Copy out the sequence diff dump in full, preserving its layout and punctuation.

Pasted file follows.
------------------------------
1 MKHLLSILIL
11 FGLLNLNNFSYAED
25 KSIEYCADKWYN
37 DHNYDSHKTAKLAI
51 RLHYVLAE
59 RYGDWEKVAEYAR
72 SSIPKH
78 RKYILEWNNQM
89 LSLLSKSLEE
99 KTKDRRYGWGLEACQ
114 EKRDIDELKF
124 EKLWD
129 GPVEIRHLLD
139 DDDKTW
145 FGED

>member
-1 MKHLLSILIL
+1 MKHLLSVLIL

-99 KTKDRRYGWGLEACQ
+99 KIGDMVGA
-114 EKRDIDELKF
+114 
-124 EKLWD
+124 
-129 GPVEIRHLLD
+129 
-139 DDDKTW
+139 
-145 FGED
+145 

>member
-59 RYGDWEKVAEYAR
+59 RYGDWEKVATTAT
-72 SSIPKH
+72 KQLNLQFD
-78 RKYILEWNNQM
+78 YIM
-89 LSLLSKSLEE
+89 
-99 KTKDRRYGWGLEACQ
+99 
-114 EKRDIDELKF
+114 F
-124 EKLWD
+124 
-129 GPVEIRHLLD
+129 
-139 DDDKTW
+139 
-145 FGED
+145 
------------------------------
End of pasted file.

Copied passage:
1 MKHLLSILIL
11 FGLLNLNNFSYAED
25 KSIEYCADKWYN
37 DHNYDSHKTAKLAI
51 RLHYVLAE
59 RYGDWEKVAEYAR
72 SSIPKH
78 RKYILEWNNQM
89 LSLLSKSLEE
99 KTKDRRYGWGLEACQ
114 EKRDIDELKF
124 EKLWD
129 GPVEIRHLLD
139 DDDKTW
145 FGED

>member
-1 MKHLLSILIL
+1 MKHLLSVLIL

-99 KTKDRRYGWGLEACQ
+99 KIGDMVGA
-114 EKRDIDELKF
+114 
-124 EKLWD
+124 
-129 GPVEIRHLLD
+129 
-139 DDDKTW
+139 
-145 FGED
+145 

>member
-59 RYGDWEKVAEYAR
+59 RYGDWEKVATTAT
-72 SSIPKH
+72 KQLNLQFD
-78 RKYILEWNNQM
+78 YIM
-89 LSLLSKSLEE
+89 
-99 KTKDRRYGWGLEACQ
+99 
-114 EKRDIDELKF
+114 F
-124 EKLWD
+124 
-129 GPVEIRHLLD
+129 
-139 DDDKTW
+139 
-145 FGED
+145 